Article written by: Daniel Keyes | May 29, 2020
In addition to damaging business-to-consumer (B2C) retail, the coronavirus pandemic has complicated business-to-business (B2B) sales: 47% of B2B e-commerce executives polled by Digital Commerce 360 agreed that buyer confidence is declining and impacting their businesses. And considering trillions of dollars in B2B product sales still occur offline each year, per eMarketer estimates, many firms suddenly now need to consider adopting e-commerce and digital processes so that they can buy and sell products without worrying about spreading the virus.
By potentially pushing firms to conduct transactions digitally, the pandemic is creating an opportunity for B2B e-commerce marketplaces to attract both buyers and sellers, as marketplaces can facilitate e-commerce transactions, meaning firms don’t need to create their own digital infrastructure to complete online sales. B2B platforms have a chance to showcase their value to these firms and convince businesses to buy and sell on their marketplaces now, as well as after the pandemic subsides — accelerating B2B commerce’s shift to digital channels.
Business Insider Intelligence spoke to John Caplan, President, North America and Europe, of Alibaba.com, Alibaba Group’s wholesale marketplace, which saw more sellers from the US join its platform in April than from any other market. In our conversation, we discussed why the pandemic is pushing US businesses to take part in Alibaba.com’s platform, the resources Alibaba.com is providing to help firms weather the crisis, and the business practices that may never return after the pandemic.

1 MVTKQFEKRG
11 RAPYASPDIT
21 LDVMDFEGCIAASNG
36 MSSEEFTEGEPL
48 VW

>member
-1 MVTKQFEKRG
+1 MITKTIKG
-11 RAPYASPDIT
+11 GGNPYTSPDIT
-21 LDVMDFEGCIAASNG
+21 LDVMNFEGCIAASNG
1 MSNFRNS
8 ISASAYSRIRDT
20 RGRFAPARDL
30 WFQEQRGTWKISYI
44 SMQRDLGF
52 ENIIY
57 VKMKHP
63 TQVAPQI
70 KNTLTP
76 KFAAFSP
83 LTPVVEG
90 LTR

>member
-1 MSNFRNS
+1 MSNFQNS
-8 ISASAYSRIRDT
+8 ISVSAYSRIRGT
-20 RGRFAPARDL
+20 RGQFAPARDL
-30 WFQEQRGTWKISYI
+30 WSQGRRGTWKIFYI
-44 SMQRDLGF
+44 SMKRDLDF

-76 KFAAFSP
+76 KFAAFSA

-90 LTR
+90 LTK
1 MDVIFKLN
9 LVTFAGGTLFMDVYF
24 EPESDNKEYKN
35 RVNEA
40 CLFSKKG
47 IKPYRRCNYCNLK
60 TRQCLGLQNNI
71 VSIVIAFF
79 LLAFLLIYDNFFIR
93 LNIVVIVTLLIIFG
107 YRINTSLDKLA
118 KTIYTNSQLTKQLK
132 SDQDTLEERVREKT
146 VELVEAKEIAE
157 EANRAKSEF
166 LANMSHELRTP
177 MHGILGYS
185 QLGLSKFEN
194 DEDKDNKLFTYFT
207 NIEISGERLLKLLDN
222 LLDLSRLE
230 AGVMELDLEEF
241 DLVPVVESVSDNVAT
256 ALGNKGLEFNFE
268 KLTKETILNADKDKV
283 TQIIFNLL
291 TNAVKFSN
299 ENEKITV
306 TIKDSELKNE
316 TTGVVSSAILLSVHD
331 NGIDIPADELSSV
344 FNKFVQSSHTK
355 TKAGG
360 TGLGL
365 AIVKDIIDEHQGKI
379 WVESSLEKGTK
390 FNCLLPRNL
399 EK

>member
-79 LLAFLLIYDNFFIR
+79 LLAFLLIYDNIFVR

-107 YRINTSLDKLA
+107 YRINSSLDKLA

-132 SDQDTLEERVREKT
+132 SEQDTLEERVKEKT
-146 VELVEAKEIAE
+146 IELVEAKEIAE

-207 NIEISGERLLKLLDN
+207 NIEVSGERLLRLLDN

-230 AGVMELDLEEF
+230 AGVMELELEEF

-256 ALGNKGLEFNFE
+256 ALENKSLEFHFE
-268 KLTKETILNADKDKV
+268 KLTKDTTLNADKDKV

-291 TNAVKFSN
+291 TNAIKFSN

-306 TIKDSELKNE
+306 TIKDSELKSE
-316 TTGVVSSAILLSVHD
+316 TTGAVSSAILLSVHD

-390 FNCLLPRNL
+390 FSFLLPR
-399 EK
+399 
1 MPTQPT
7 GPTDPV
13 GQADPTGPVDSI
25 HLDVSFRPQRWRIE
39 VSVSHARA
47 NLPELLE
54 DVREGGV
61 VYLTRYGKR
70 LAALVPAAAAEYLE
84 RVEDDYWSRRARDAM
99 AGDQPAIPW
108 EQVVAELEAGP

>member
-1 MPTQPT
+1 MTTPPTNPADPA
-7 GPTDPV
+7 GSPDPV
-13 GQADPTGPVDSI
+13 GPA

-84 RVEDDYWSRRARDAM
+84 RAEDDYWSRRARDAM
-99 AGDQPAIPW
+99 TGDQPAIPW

The following has been edited for brevity and clarity.
Business Insider Intelligence (BII): Why do you think Alibaba.com has seen a surge in US businesses joining the platform during the pandemic?
John Caplan (JC): I believe there’s been a generation of digitization and transformation happening for global small businesses in the last two months. There’s a fundamental shift happening in how people do business and grow their business right now. And I think that’s because they can’t get on an airplane, and they’re not going to send their salespeople out to get customers. They actually need to get digital and go global from home. And for that transformation, the Alibaba.com platform is an essential utility, a real ally to small businesses, because they can use Alibaba.com to source from the world’s best manufacturers to get the raw materials they need for production.
Notably, the Alibaba.com platform has undergone a pretty substantial transformation over the last three years. What used to be a yellow-page platform is now an end-to-end global buy, global sell sourcing platform with built-in messaging, financing, and logistics, that offers the ability for the seller on the platform to own its customer relationships with built-in customer relationship management (CRM). That utility has meant that if you’re going to grow your business as a small business owner here in the US, or around the world, you need to be live, active, and participating in the Alibaba.com economy.
BII: Why is selling on Alibaba.com more important during the pandemic?
JC: Businesses tell us that COVID-19 is accelerating their need to, one, get their businesses online, and two, have the ability to do business cross-border and globally. No. 3, businesses are looking for more ways to operate their businesses while being remote, and being digital is more relevant and essential than ever before. Our view is that the digitization of small business is the bridge to the next decade for small businesses. Transactions involving US businesses on Alibaba.com were up 120% year-over-year (YoY) in April, and active buyers in the US were up 76%. The pandemic has made it urgent and important to be both digital and global.